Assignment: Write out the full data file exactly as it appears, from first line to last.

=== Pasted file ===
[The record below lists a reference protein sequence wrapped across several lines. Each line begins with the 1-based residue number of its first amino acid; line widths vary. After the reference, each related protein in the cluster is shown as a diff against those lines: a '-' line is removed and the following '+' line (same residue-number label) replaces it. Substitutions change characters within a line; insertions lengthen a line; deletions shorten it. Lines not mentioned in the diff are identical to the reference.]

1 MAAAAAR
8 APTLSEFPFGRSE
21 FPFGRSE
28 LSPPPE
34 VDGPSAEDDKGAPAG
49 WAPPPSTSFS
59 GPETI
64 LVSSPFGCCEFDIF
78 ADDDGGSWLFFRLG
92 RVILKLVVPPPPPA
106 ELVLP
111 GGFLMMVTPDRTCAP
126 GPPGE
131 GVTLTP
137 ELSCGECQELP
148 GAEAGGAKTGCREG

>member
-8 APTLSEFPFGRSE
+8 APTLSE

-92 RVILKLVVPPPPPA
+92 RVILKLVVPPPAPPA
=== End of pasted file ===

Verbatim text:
[The record below lists a reference protein sequence wrapped across several lines. Each line begins with the 1-based residue number of its first amino acid; line widths vary. After the reference, each related protein in the cluster is shown as a diff against those lines: a '-' line is removed and the following '+' line (same residue-number label) replaces it. Substitutions change characters within a line; insertions lengthen a line; deletions shorten it. Lines not mentioned in the diff are identical to the reference.]

1 MAAAAAR
8 APTLSEFPFGRSE
21 FPFGRSE
28 LSPPPE
34 VDGPSAEDDKGAPAG
49 WAPPPSTSFS
59 GPETI
64 LVSSPFGCCEFDIF
78 ADDDGGSWLFFRLG
92 RVILKLVVPPPPPA
106 ELVLP
111 GGFLMMVTPDRTCAP
126 GPPGE
131 GVTLTP
137 ELSCGECQELP
148 GAEAGGAKTGCREG

>member
-8 APTLSEFPFGRSE
+8 APTLSE

-92 RVILKLVVPPPPPA
+92 RVILKLVVPPPAPPA